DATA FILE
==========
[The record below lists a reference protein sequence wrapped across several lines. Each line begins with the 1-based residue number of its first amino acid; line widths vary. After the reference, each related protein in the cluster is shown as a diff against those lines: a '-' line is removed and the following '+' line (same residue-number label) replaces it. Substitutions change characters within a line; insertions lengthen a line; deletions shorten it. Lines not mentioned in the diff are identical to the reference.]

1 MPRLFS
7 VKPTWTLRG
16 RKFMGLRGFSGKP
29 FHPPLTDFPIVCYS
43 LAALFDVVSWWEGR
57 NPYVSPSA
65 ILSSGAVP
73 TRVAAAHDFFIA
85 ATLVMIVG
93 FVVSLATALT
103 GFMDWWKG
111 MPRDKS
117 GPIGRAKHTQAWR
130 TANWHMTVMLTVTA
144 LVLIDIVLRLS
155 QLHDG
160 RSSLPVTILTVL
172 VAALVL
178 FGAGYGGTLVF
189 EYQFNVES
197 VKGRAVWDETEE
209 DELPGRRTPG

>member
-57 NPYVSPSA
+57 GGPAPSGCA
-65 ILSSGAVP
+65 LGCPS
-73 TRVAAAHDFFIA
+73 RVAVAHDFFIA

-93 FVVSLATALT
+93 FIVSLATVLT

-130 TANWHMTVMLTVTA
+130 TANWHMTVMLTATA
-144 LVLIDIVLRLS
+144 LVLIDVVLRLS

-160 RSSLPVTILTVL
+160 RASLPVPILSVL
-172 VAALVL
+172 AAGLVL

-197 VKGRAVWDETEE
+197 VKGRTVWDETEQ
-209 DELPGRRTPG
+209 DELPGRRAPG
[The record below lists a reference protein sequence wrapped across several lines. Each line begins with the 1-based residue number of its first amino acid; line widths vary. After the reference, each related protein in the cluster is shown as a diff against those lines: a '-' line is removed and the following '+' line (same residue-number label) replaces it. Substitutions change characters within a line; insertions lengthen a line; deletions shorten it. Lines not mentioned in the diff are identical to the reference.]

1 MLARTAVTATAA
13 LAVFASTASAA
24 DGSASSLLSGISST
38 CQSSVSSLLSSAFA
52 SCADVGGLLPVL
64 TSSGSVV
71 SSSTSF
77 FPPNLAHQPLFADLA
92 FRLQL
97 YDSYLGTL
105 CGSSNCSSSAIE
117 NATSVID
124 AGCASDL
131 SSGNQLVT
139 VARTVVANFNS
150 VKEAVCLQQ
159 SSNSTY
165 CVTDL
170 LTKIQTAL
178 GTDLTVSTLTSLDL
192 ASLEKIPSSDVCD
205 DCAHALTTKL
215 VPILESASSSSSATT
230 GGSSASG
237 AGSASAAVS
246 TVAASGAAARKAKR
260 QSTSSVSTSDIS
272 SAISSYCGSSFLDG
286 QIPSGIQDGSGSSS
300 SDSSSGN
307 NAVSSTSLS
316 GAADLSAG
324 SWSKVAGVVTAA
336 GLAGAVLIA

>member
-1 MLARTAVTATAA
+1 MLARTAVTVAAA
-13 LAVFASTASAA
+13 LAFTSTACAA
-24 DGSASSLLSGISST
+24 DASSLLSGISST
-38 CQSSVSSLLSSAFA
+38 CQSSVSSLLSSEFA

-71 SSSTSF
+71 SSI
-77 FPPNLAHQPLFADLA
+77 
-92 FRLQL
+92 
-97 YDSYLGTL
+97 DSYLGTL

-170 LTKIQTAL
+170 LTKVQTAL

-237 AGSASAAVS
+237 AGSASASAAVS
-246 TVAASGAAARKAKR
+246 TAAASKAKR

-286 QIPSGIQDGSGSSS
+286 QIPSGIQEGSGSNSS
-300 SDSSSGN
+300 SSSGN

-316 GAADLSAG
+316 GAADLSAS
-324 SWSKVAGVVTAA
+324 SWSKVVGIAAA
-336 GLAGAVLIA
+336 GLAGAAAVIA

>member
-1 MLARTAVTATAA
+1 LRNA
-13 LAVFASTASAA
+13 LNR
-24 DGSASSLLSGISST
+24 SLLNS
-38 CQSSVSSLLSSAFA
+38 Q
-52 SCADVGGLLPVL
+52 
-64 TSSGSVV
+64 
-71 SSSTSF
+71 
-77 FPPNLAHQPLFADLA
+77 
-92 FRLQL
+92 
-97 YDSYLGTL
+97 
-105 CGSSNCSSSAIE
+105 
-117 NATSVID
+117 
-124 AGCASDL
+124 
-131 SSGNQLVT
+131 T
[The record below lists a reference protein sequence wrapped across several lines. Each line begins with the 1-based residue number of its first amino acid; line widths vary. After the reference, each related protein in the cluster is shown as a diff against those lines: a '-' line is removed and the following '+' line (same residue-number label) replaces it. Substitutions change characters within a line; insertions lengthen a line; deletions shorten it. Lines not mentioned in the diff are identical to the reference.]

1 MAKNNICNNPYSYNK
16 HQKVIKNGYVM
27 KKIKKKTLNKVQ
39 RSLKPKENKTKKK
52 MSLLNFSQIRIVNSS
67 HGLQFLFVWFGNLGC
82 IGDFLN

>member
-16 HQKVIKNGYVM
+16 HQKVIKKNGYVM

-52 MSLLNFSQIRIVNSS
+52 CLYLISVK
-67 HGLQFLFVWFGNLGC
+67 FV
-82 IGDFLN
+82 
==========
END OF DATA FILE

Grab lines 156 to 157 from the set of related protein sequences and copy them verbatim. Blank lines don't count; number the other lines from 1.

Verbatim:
+67 FV
-82 IGDFLN